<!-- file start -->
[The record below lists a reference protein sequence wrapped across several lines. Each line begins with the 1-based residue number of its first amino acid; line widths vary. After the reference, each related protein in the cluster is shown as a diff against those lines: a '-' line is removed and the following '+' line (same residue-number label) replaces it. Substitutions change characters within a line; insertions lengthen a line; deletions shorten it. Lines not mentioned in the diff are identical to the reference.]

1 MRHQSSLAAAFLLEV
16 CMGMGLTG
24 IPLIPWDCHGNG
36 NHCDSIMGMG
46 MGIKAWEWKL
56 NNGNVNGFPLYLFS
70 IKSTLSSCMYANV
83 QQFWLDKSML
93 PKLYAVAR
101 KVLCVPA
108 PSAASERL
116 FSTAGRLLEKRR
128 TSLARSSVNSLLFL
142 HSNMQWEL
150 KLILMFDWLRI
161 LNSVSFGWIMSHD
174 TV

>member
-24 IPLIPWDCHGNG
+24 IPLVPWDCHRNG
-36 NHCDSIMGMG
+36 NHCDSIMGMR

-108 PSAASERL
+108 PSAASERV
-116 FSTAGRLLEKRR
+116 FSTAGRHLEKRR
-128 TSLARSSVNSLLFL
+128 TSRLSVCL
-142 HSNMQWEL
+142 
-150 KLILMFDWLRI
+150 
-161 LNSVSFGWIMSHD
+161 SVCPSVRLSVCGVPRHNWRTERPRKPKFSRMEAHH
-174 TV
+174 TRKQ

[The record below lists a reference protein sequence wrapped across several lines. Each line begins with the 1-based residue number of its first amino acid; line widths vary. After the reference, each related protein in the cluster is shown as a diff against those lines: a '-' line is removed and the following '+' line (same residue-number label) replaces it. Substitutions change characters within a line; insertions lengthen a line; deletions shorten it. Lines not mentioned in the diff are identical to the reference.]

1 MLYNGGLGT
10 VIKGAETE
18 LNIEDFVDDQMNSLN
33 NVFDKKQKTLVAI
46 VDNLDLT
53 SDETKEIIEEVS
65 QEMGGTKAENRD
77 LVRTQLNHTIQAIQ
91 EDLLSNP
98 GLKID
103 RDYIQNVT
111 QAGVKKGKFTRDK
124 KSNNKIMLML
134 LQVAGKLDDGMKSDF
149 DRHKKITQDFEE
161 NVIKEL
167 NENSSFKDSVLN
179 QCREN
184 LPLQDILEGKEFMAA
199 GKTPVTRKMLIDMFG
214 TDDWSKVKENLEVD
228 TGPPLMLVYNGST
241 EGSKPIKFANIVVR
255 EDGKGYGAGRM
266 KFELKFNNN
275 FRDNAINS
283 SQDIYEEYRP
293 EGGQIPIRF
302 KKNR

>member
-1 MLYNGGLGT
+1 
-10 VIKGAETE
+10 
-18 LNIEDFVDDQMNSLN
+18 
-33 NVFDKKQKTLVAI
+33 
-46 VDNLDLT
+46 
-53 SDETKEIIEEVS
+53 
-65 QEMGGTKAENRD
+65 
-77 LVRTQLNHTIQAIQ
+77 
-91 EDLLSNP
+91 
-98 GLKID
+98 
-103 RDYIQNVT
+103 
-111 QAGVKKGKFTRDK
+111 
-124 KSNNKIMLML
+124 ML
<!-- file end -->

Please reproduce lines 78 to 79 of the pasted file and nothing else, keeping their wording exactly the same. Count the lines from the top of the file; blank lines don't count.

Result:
+46 
-53 SDETKEIIEEVS